Developing an approach
Thus far, we have journeyed through some of my early photography, how my interest got rekindled and blossomed through lots of learning methods and activities. In this final episode, as promised, I’ll go over some of my approaches and methods for getting the images that I do.
The first item I want to clarify is that everything I do to get an enticing image can be learned and practiced until it becomes second nature. There is no denying that some people will learn quicker and develop their abilities faster, which is often referred to as talent. However, talent alone is not enough to produce great results in any field. There is no substitute for making bad photos and learning from your mistakes.
So what are the not-so-magical steps to my process for getting the images that I want? No surprise, but they are pretty straightforward:
- Find something that is interesting to photograph
- Have an idea of how you want to portray what you have found
- Decide what steps in execution get you that result
Like I said: it’s pretty simple, when you break it down this way. So let’s take a look at them in a bit more detail.
It is pretty self-evident that without finding something interesting to photograph, there is no photo. While this may be obvious, how often do you drive or walk by some place without noticing that there is a photo there? Of course, all of us know how to recognize lots of photogenic subjects, such as El Capitan, the Golden Gate Bridge, the Great Pyramid, or the leaning tower of Pisa and the list goes on and on. However, most of us don’t live right by these locations or have the budget to go travel to these places on a whim; so what to do?
A significant amount of my landscape photography is done during my commute to and from work. As I look to vary my route, so that I don’t get into the same rut day upon day, there are a number of spots along the drive that have become some of my favorites to photograph. The key to finding those special locations is awareness of your surroundings. Don’t be afraid to stop on your way and check things out!
Another key item in finding that interesting shot is that sometimes your best shot is behind you rather than in front; such was the case for Blue Pond, which you see to the right. I stopped to photograph the marsh and passing train, which didn’t really impress me, so I turned around and noticed how I could get the sky to play off the pond; a much more pleasing shot!
The skill needed to find images everywhere can be developed through exercises that challenge your vision to explore scenes in new ways. Always look for more!
Now that you have found that really cool subject that you can’t help, but photograph, it is time to decide how you want to show it to your audience. It is all too easy to shoot a beautiful subject in a way that detracts from its brilliance; I’m sure you have seen snapshots from friends of that amazing waterfall that is so poorly composed that it’s lost its power.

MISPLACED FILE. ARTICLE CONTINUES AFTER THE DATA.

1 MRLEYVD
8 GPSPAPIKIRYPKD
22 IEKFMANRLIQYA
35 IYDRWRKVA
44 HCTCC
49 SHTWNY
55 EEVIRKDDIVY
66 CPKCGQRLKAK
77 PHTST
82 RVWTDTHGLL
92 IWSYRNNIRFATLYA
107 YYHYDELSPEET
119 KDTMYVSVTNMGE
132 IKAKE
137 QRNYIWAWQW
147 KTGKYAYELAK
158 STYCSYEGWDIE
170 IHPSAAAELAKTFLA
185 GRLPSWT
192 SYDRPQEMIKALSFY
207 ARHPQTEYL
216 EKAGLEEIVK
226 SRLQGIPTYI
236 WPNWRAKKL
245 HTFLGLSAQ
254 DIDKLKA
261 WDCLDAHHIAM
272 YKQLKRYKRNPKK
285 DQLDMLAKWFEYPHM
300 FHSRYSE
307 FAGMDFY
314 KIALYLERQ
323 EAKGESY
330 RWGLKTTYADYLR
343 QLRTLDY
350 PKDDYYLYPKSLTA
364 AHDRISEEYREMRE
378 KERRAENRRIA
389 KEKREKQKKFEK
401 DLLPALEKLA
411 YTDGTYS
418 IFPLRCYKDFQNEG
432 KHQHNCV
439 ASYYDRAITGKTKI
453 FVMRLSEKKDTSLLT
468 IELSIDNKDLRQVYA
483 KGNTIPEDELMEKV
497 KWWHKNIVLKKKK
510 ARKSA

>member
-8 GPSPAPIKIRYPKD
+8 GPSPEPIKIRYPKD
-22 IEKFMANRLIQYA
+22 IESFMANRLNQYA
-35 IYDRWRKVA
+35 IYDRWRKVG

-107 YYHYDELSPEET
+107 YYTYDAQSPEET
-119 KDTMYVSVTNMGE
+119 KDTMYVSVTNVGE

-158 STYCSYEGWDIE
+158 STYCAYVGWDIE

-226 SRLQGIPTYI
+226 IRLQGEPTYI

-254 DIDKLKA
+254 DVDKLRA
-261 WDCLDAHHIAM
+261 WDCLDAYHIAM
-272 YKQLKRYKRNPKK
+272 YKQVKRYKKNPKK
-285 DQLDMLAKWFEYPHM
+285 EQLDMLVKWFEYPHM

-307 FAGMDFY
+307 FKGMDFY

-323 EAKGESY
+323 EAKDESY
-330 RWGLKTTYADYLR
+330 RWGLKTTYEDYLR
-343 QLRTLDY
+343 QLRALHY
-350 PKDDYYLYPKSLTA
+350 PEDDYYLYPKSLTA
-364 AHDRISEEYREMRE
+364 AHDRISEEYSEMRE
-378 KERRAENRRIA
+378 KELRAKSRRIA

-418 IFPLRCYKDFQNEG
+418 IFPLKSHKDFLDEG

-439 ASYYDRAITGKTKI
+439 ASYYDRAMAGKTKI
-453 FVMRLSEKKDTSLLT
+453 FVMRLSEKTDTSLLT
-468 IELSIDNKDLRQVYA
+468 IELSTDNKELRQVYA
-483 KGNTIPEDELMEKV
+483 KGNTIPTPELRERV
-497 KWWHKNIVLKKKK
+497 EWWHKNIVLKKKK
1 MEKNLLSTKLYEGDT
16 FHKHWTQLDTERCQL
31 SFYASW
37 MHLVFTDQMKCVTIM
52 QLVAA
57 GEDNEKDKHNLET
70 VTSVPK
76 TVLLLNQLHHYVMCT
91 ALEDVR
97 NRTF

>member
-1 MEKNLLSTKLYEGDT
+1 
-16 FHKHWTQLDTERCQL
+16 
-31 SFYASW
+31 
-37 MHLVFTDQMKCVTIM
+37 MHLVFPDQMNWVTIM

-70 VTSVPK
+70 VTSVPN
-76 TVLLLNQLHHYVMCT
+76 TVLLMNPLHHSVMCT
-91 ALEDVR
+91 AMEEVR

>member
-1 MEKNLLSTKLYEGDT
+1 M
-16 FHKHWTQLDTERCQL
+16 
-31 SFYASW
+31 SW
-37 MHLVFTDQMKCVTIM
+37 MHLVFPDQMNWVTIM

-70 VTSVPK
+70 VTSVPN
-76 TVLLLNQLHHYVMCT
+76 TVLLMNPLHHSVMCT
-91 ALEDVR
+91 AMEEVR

So how do you go about ensuring that your shot doesn’t suffer the same fate? The first step is to frame a picture in your mind that brings out the exact sense of beauty that you feel from what you see. Look through your lens to see what it shows you; if it is a zoom lens, see what zooming in or out presents to you. Change your perspective by moving around or lowering your vantage point (this can be particularly effective when looking at a reflection).
The image of Bath Harbor Light demonstrates this principle. If you have ever been to Acadia in Maine, you may have vistied this sight and you’ll see lots of photos of this particular lighthouse. Most of these photos do not show it from this angle, but rather from a vantage point that eliminates the trees. The rocks were filled with photographers looking for exactly that angle (it’s a ways to the left and lower, if you ever want to find it). As the light was not ideal on this day, I decided that framing the lighthouse between the trees provided context and more visual interest.
Again, this is a skill that can be gained through ample practice!
Naturally, all your work to this point should not be allowed to go to waste with a poorly exposed image. Therefore, the final step is to decide how you want your camera to read the light (assuming you’re not going 100% manual), the depth of field that gives the right feel, what shutter speed might work best.
Even if you use a 100% automatic, such as an iPhone, which I often do, there are still ways to control exposure; good material for future posts, maybe.
In your visualization, you may have given thought to what parts of the image should be sharp, while other parts should blur somewhat. Think about what F-stop will give you what you’re looking to portray.
If your camera is even in partially automatic mode, you will want to make sure that your exposure reading is not fooled by bright white or very dark colors. Learn to adapt for that by using pre-exposure compensation (DSLRs will have this, but not all point-and-shoots do).
When this all comes together, you get to express your vision and amaze your friends (no guarantee of that!).
Where to go next
Development and continuous improvement are a never-ending mantra for anything, about which you are truly passionate; once the bug bites you, you’ll spend countless hours improving.
There are two things that you should never stop doing in your photography:
- Study, not just books, but learn from every photo that you like by determining what you like about it and why it works.
- Stay inspired, both by what others do and what you do!
This is the last in this series, but I think there may be some follow-on posts from this. Of course, I love to find out what you like to read more about.
P.S. yes, I left out post-processing… I will do some posts on how I like to tackle that.